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TASTES OF PARADISE Hardcover – July 7, 1992
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From Publishers Weekly
This "social history of spices, stimulants and intoxications" covers the Middle Ages to the modern era from the perch of an adroit and amiable Marxist sociology. For instance, at its European debut in the 17th-century coffeehouse, coffee officiated at the rise of the bourgeois technocrat; the brew's displacement from the coffeehouse to the home in the following century, the author argues, is a measure of the assimilation of bourgeois consciousness at the private hearth. Schivelbusch ( Disenchanted Night ) touches briefly on the pharmacological properties of coffee, chocolate, tea, tobacco, hashish, opium and alcoholic compounds, but his chief interest lies not in their chemical effect but in what society has construed them to do. The "dry" stimulant coffee was a prop or centerpiece in the bourgeois's sense of self; chocolate, associated with sensuality and taken while reclining, similarly served the aristocracy, until the engines of history relegated it to children. Although Schivelbusch is scholarly, he chooses not to burden us with reiterated evidence but to summarize the points of an apparently established record; his book is eloquent. Illustrations not seen by PW.
Copyright 1992 Reed Business Information, Inc.
From School Library Journal
YA-- A lavishly illustrated, anecdotal survey of all of the substances we chew, drink, or inhale for pleasure and how they were discovered and adopted by humankind. The book shows in fascinating detail how each stimulant, spice, or intoxicant served a particular need for an individual culture and how each, in turn, affected that culture and its behavioral norms. There is no index, but the table of contents is extensive, making it both an effective research tool and an enjoyable source of recreational reading.
- Richard Lisker, Fairfax Public Library, VA
Copyright 1993 Reed Business Information, Inc.
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Top Customer Reviews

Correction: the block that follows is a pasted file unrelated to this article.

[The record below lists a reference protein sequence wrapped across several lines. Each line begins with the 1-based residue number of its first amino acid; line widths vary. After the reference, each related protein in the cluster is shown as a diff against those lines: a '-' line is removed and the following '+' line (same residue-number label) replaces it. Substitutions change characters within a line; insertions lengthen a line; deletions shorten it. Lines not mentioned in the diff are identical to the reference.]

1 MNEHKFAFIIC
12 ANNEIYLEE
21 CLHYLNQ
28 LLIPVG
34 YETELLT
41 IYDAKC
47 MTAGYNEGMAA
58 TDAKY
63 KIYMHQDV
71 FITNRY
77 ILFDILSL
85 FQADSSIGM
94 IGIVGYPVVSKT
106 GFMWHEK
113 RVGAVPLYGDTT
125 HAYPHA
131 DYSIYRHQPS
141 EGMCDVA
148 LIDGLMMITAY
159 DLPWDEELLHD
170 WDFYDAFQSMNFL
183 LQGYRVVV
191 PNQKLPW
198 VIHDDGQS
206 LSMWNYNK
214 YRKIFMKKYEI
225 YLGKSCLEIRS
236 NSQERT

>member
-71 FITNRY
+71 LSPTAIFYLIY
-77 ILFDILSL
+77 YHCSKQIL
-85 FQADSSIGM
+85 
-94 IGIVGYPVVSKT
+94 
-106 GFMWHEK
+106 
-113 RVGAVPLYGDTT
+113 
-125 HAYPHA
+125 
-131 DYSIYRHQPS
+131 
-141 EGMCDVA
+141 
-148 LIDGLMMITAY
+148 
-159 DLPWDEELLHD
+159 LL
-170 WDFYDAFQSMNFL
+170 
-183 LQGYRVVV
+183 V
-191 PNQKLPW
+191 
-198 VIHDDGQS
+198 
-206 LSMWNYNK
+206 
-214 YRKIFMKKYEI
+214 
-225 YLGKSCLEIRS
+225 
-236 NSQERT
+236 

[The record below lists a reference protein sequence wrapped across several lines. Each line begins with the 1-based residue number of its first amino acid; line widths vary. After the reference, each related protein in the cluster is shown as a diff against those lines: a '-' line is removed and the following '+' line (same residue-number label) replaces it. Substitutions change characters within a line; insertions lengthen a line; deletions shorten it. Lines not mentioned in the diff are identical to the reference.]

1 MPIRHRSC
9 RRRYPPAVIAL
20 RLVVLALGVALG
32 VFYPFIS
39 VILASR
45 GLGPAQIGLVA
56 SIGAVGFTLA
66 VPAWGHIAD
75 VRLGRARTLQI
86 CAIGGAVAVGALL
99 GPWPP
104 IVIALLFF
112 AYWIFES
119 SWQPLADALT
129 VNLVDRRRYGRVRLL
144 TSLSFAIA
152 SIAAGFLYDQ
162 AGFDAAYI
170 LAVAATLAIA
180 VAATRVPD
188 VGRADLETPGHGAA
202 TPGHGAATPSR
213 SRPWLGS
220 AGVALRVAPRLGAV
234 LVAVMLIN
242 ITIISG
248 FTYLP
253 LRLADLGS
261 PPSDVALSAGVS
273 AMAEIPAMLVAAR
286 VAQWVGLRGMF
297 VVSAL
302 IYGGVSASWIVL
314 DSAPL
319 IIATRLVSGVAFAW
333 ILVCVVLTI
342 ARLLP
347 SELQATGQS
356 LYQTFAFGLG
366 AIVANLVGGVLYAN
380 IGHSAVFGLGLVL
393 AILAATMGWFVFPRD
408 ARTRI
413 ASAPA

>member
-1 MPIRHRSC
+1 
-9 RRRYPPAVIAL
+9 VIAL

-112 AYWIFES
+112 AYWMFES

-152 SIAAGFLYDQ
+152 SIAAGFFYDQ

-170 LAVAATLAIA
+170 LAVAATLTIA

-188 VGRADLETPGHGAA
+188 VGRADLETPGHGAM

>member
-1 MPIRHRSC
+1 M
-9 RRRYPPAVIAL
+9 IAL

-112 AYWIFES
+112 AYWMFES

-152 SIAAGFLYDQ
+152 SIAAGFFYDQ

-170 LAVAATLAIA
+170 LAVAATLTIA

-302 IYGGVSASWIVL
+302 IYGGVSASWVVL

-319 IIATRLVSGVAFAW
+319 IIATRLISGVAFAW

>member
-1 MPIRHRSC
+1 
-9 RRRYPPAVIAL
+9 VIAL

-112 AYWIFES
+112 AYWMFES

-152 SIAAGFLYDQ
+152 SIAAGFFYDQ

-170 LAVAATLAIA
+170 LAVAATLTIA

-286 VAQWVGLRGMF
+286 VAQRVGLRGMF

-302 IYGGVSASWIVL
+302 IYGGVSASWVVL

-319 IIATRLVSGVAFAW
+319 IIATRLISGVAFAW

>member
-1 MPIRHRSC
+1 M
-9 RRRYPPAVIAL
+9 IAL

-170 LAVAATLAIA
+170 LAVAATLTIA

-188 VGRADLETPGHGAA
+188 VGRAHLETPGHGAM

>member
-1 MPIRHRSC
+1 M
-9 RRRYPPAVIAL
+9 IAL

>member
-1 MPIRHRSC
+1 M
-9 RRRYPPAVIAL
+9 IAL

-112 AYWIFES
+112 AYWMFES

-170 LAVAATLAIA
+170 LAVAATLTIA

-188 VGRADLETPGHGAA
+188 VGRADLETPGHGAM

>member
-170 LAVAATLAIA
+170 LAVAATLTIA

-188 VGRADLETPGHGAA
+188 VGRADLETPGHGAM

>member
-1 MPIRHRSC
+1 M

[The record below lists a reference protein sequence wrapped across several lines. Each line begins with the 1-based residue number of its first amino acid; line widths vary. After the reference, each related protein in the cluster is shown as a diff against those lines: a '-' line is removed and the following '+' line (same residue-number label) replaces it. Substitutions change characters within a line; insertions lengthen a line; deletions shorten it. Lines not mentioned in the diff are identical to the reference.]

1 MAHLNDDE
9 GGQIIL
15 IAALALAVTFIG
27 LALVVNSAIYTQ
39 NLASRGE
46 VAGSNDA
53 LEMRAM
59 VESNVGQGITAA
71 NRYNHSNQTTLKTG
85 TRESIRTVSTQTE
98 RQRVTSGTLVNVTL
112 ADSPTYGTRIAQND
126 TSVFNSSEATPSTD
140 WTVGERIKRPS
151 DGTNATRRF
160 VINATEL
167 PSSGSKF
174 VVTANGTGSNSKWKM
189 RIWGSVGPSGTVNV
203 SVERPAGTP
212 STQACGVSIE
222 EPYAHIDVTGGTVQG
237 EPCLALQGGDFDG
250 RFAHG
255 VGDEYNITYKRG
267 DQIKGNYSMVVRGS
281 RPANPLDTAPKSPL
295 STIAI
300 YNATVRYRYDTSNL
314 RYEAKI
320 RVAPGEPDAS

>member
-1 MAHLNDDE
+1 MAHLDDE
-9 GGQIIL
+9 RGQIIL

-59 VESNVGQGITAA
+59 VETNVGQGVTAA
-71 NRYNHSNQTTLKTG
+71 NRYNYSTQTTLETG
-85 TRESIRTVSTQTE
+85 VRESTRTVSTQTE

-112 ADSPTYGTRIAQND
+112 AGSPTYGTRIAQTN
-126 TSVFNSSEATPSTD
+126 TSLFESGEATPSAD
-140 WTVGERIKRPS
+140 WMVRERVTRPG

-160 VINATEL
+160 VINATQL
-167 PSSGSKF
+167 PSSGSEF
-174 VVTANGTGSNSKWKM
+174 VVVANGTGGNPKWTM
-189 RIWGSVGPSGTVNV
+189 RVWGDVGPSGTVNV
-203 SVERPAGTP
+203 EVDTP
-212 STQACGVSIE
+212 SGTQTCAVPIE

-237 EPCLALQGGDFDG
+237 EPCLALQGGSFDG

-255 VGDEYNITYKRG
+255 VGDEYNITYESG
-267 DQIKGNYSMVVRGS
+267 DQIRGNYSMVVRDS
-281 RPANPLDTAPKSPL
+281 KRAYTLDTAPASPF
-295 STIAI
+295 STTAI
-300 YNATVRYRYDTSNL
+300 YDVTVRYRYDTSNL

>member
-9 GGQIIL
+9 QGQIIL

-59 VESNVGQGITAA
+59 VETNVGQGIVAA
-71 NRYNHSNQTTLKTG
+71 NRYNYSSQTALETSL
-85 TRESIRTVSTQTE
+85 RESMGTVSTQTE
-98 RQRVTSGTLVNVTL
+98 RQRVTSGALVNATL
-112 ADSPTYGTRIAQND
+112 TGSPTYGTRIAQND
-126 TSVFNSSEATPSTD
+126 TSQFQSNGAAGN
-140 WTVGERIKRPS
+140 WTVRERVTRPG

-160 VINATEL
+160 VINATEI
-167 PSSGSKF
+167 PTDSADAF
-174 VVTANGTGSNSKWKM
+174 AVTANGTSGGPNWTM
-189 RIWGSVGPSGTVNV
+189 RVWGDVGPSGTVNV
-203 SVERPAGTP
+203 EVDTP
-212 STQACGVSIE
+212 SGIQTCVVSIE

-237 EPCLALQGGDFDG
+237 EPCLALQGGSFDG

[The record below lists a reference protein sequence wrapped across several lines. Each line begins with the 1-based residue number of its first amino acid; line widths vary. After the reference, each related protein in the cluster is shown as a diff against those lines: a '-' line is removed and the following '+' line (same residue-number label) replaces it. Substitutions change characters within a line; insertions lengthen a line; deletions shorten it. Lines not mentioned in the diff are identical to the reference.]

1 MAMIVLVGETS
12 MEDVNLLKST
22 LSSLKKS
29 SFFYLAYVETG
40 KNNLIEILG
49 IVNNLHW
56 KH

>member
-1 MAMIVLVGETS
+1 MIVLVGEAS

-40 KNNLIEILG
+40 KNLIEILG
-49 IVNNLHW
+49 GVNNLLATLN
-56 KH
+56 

Tastes of Paradise considers the social use of and social importance of spices, stimulants, and intoxicants largely from a Western point of view. It covers the use of spices, the coffee-related ethic of the middle class, chocolate, the rise of smoking and snuff, alchohol and the industrial revolution, and the rituals and places surrounding our drinking. What more could we talk about?
Turns out there's a lot more we could talk about, and what would be better is a book that really covers all three subjects. My disappointment boils down to three basic complaints against the book. The first is by far the broadest. In including "a social history" in the title, Schivelbusch focuses almost exclusively on the social effect of the use of the particular stimulant or intoxicant. Nowhere does he discuss the broader history of the item or the impact of the item on society (read "The True History of Chocolate" for a broader and more thorough presentation on chocolate, for example). My second complaint regards his treatment of specific subjects. Spices get remarkably short shrift (twelve pages total; less space than the discussion of drinking rituals; "Nathaniel's Nutmeg" is a better presentation on spices as a whole), and tea is only considered from the point of view of England (I'm pretty sure that the Chinese and Japanese drank tea, and that there's some social history there). Finally, there are more illustrations in this book than in most elementary school readers.
The book is immensely readable, does include -some- interesting illustrations, and covers admirably the impact on western society of the most popular stimulants and intoxicants from the 1600's to the late 1800's. However, there's an enormous amount that isn't there (except for the extra illustrations; those are presented wholesale), and in that the book disappoints.
Two points I found particularly of interest were how the fall of Spain as a world power led to hot chocolate's association with women and children. His brief description of opium as an agent of economic/political oppression also caught my attention. What I appreciated the most, however, was the use of art to substantiate his descriptions of place and manner of consumption. The art added a level of substantiation of his arguments that words could not supply.
True, as other reviewers have mentioned, this book does not cover the whole topic nor even treat all intoxicants with the same level of detail. However, he does provide an overview sufficient for many of us which serves well as a base for those who wish to explore further.